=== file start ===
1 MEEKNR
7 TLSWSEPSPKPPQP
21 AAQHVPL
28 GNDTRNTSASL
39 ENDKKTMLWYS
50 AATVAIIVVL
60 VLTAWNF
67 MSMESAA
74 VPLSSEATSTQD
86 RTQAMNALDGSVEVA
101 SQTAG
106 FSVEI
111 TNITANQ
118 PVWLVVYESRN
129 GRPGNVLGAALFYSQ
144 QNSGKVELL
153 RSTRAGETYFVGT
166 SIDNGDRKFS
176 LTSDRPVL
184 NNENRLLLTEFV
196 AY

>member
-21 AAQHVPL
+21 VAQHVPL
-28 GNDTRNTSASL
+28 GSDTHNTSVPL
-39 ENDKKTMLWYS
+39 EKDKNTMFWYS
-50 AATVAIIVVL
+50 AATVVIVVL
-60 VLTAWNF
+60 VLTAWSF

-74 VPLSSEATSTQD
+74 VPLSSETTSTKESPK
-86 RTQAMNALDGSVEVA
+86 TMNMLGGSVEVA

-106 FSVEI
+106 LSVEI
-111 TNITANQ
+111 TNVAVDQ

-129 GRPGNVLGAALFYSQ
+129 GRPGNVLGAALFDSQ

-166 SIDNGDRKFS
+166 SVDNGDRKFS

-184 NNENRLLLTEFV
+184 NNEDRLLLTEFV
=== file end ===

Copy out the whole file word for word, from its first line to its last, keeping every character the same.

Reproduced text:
1 MEEKNR
7 TLSWSEPSPKPPQP
21 AAQHVPL
28 GNDTRNTSASL
39 ENDKKTMLWYS
50 AATVAIIVVL
60 VLTAWNF
67 MSMESAA
74 VPLSSEATSTQD
86 RTQAMNALDGSVEVA
101 SQTAG
106 FSVEI
111 TNITANQ
118 PVWLVVYESRN
129 GRPGNVLGAALFYSQ
144 QNSGKVELL
153 RSTRAGETYFVGT
166 SIDNGDRKFS
176 LTSDRPVL
184 NNENRLLLTEFV
196 AY

>member
-21 AAQHVPL
+21 VAQHVPL
-28 GNDTRNTSASL
+28 GSDTHNTSVPL
-39 ENDKKTMLWYS
+39 EKDKNTMFWYS
-50 AATVAIIVVL
+50 AATVVIVVL
-60 VLTAWNF
+60 VLTAWSF

-74 VPLSSEATSTQD
+74 VPLSSETTSTKESPK
-86 RTQAMNALDGSVEVA
+86 TMNMLGGSVEVA

-106 FSVEI
+106 LSVEI
-111 TNITANQ
+111 TNVAVDQ

-129 GRPGNVLGAALFYSQ
+129 GRPGNVLGAALFDSQ

-166 SIDNGDRKFS
+166 SVDNGDRKFS

-184 NNENRLLLTEFV
+184 NNEDRLLLTEFV